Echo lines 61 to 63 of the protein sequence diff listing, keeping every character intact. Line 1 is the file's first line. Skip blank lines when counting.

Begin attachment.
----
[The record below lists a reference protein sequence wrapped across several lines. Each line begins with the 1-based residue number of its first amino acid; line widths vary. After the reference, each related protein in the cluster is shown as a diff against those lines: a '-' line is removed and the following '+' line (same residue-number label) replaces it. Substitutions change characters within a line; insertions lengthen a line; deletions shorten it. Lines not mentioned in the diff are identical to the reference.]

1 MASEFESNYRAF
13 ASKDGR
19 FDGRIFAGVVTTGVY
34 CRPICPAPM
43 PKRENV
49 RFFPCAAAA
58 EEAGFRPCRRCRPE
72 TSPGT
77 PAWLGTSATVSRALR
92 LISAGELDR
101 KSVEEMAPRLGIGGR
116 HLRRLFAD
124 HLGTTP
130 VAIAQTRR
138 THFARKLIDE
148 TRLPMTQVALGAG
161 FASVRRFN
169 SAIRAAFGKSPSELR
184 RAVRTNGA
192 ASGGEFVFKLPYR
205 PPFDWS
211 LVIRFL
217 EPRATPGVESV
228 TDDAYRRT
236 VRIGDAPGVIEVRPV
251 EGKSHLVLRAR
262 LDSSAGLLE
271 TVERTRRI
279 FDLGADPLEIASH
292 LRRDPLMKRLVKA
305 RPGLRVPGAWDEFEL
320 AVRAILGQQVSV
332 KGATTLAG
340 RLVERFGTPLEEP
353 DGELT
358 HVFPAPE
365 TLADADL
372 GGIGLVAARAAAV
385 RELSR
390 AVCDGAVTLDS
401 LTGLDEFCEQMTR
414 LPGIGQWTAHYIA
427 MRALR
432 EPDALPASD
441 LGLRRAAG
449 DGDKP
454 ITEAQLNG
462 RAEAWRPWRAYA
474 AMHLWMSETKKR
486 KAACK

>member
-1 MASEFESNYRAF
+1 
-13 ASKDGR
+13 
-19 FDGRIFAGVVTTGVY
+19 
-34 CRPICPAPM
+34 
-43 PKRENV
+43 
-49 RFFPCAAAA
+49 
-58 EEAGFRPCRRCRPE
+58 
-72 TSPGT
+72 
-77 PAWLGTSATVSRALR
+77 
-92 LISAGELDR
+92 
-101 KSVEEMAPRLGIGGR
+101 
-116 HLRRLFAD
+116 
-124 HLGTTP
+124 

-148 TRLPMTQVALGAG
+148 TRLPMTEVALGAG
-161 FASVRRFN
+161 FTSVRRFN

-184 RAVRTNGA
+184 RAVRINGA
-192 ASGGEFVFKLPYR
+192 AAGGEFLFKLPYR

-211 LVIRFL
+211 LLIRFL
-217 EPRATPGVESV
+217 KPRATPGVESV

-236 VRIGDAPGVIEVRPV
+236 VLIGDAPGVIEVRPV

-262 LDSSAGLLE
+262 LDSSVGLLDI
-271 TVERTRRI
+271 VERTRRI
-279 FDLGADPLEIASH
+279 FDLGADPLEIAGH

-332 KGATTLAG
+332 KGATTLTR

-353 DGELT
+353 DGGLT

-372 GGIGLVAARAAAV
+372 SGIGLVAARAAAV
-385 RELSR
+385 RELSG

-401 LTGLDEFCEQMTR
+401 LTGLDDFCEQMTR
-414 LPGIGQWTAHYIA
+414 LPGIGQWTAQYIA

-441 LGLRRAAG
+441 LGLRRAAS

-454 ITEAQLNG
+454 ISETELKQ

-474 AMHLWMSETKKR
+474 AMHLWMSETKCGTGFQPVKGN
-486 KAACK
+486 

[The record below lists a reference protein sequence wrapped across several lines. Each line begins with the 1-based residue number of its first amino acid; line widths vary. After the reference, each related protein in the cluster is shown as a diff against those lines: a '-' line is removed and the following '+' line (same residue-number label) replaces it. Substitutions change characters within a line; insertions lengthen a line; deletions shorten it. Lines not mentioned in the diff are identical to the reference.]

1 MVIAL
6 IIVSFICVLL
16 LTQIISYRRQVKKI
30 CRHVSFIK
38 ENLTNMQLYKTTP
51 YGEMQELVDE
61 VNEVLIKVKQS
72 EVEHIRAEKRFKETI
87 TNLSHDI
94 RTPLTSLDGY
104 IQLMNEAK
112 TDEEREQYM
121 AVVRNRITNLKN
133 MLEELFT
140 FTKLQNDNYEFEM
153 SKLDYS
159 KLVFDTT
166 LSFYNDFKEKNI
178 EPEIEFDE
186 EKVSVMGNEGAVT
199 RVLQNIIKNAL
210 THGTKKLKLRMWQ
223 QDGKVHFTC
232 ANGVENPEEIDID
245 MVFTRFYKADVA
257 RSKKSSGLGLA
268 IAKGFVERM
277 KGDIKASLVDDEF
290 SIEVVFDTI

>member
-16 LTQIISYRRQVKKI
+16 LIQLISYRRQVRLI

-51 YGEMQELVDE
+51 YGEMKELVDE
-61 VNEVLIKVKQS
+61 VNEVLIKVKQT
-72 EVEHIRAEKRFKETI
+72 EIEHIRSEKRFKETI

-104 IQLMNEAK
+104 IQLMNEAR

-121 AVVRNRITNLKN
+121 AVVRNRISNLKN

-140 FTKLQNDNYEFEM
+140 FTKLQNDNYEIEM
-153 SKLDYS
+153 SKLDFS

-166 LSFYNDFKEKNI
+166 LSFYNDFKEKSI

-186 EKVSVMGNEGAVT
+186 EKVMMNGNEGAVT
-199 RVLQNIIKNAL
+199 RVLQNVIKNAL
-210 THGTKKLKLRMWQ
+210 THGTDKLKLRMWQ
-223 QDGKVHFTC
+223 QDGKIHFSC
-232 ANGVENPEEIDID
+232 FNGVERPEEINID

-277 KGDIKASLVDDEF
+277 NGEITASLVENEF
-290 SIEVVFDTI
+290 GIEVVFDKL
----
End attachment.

-43 PKRENV
+43 
-49 RFFPCAAAA